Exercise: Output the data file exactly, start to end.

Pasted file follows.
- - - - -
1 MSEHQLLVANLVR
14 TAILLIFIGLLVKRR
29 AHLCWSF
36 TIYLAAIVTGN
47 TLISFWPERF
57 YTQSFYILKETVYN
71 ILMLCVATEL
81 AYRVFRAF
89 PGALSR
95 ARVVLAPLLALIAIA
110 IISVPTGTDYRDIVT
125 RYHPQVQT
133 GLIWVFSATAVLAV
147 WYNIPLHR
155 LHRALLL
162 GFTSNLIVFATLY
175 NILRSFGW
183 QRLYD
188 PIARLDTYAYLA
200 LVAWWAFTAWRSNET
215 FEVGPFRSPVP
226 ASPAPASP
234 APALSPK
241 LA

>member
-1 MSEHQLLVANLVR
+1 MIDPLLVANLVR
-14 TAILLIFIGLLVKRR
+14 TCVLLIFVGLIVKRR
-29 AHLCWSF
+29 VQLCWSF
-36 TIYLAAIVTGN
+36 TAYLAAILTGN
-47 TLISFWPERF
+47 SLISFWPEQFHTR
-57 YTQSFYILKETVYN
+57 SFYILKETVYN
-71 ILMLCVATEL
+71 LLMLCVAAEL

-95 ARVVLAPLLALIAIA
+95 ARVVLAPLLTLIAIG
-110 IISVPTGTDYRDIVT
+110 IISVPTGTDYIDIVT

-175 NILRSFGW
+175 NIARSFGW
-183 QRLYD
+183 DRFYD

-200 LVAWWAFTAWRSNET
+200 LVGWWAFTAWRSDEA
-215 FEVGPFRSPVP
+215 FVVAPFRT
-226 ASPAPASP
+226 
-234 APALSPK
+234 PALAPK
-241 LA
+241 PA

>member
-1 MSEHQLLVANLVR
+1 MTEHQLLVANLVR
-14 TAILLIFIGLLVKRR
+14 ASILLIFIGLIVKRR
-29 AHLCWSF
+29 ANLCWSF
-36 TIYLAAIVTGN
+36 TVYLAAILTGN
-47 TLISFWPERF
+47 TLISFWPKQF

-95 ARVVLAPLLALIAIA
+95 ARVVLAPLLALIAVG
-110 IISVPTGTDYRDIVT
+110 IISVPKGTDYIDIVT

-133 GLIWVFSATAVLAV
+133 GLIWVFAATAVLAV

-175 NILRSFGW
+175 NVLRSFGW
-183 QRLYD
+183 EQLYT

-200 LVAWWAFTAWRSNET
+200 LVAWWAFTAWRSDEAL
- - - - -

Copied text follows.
1 MSEHQLLVANLVR
14 TAILLIFIGLLVKRR
29 AHLCWSF
36 TIYLAAIVTGN
47 TLISFWPERF
57 YTQSFYILKETVYN
71 ILMLCVATEL
81 AYRVFRAF
89 PGALSR
95 ARVVLAPLLALIAIA
110 IISVPTGTDYRDIVT
125 RYHPQVQT
133 GLIWVFSATAVLAV
147 WYNIPLHR
155 LHRALLL
162 GFTSNLIVFATLY
175 NILRSFGW
183 QRLYD
188 PIARLDTYAYLA
200 LVAWWAFTAWRSNET
215 FEVGPFRSPVP
226 ASPAPASP
234 APALSPK
241 LA

>member
-1 MSEHQLLVANLVR
+1 MIDPLLVANLVR
-14 TAILLIFIGLLVKRR
+14 TCVLLIFVGLIVKRR
-29 AHLCWSF
+29 VQLCWSF
-36 TIYLAAIVTGN
+36 TAYLAAILTGN
-47 TLISFWPERF
+47 SLISFWPEQFHTR
-57 YTQSFYILKETVYN
+57 SFYILKETVYN
-71 ILMLCVATEL
+71 LLMLCVAAEL

-95 ARVVLAPLLALIAIA
+95 ARVVLAPLLTLIAIG
-110 IISVPTGTDYRDIVT
+110 IISVPTGTDYIDIVT

-175 NILRSFGW
+175 NIARSFGW
-183 QRLYD
+183 DRFYD

-200 LVAWWAFTAWRSNET
+200 LVGWWAFTAWRSDEA
-215 FEVGPFRSPVP
+215 FVVAPFRT
-226 ASPAPASP
+226 
-234 APALSPK
+234 PALAPK
-241 LA
+241 PA

>member
-1 MSEHQLLVANLVR
+1 MTEHQLLVANLVR
-14 TAILLIFIGLLVKRR
+14 ASILLIFIGLIVKRR
-29 AHLCWSF
+29 ANLCWSF
-36 TIYLAAIVTGN
+36 TVYLAAILTGN
-47 TLISFWPERF
+47 TLISFWPKQF

-95 ARVVLAPLLALIAIA
+95 ARVVLAPLLALIAVG
-110 IISVPTGTDYRDIVT
+110 IISVPKGTDYIDIVT

-133 GLIWVFSATAVLAV
+133 GLIWVFAATAVLAV

-175 NILRSFGW
+175 NVLRSFGW
-183 QRLYD
+183 EQLYT

-200 LVAWWAFTAWRSNET
+200 LVAWWAFTAWRSDEAL